Central elements of this strategy are also echoed in US President Donald Trump’s press conferences. The President speaks from the White House press briefing room, the Rose Garden, or the South Lawn with Marine One in the background.
He reminds Americans frequently and triumphantly (if rarely accurately) that their response to COVID-19 is leading the world: in the number of tests and ventilators; the state of the economy before the pandemic; and the rate at which that economy would be rebuilt. “Every American,” he argued at the start of a Rose Garden press briefing on 11 May, “should be proud of the amazing array of talent, skill and enterprise our nation has brought to this challenge.”
Say hello to the fake news
These claims of success, and images of national identity on which they rest, are not communicated in a vacuum. In both Australia and the US, political journalists are highly visible players in the regular COVID-19 briefings, and the pandemic has revealed just how vital a role they play.
The past two decades have seen the ability of political reporters to perform their traditional democratic role as the eyes and ears of the people, and watchdog over the powerful, complicated by intersecting crises. These include a crisis of trust in journalism, and a crisis of funding and business models, leading to contractions and closures in traditional and digital newsrooms.
Responding to these has led to innovation and introspection, and attempts to reassert the value and authority of political journalism. It’s seen the rise of fact-checking in Australia, some now directed at countering COVID-19 misinformation.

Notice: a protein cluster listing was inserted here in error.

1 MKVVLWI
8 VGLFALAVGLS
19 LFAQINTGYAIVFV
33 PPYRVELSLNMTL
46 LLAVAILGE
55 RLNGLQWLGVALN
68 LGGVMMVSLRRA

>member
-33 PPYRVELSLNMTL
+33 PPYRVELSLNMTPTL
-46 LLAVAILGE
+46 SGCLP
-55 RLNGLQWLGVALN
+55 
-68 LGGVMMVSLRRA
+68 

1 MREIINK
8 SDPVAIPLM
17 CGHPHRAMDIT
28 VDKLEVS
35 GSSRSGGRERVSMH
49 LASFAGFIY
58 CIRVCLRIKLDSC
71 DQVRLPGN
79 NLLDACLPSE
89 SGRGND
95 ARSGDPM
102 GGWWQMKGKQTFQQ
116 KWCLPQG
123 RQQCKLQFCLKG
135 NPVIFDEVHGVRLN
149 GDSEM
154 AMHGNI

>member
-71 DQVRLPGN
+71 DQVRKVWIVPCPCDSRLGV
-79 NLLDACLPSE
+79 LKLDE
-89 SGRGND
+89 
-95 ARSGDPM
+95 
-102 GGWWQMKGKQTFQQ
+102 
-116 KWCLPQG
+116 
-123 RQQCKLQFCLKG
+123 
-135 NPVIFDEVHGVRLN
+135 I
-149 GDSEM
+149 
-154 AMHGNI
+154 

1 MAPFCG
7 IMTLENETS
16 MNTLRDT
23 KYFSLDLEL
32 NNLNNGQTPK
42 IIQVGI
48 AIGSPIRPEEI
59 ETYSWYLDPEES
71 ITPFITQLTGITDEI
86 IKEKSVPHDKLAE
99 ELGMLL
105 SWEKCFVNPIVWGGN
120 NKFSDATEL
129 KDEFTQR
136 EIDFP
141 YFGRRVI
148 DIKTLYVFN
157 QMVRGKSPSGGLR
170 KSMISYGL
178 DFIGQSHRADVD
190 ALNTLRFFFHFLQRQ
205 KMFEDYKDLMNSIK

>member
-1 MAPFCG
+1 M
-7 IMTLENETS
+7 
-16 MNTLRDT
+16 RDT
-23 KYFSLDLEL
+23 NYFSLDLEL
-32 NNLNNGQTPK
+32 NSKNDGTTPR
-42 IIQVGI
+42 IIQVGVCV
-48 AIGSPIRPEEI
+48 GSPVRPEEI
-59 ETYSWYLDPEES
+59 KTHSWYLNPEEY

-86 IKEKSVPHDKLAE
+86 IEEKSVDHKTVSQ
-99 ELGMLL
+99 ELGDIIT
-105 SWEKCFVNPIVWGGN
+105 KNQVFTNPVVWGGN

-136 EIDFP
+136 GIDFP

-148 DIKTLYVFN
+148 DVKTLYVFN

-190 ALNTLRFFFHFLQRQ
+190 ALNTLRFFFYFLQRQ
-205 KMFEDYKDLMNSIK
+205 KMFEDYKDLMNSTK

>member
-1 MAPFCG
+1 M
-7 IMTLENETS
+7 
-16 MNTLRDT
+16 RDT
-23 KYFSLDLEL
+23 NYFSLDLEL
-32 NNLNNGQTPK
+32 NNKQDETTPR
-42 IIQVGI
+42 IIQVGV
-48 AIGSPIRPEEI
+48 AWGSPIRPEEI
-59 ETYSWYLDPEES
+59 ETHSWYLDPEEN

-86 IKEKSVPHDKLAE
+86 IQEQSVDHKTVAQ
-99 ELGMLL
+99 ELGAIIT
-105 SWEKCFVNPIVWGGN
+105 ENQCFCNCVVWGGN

The live broadcasts, livestreams and coverage of press conferences has showcased the role of political reporters in asking questions and seeking clarification, ensuring these events do not simply become opportunities for flag-waving about national progress.
In Australia, ABC political editor Andrew Probyn’s follow up questions about social distancing in a press conference in March led to a terse exchange with the Prime Minister (and to Probyn’s emergence as the unlikely subject of memes on the social video-sharing platform TikTok).
In the US, the President’s hostile treatment of the press has been on frequent display in the past few months, in both routine and more remarkable moments of criticism.
On 13 May, for example, the President opened a press conference in the Cabinet Room by asking the governors and senators joining him to “say hello to the fake news”. He then criticised the journalists because they “just don’t want to print” his claim that the US’ COVID-19 testing rate put it ahead of other countries. The fractured relationship between the Trump administration and White House press corps is also evident in the President’s dislike of follow-up questions, or those he perceives to be critical.
These press conferences achieve a number of goals simultaneously. They’re information-sharing exercises, offering updates on COVID-19 case numbers, regulations, and relief packages. They offer reassurance in a time of great uncertainty through evocations of collective purpose and shared identity.
Importantly, as impact of the pandemic deepens the long-term financial woes of the news media in both Australia and the United States, they provide a timely reminder of the vital work of political journalism in democracies: to ask challenging questions; to counter the spread of false or misleading information; and to probe the boundaries, limits and priorities of the national collective.
Whether this leads to a renewed public appreciation in Australia for the role of political journalism in holding those in power to account, as it has elsewhere, remains to be seen.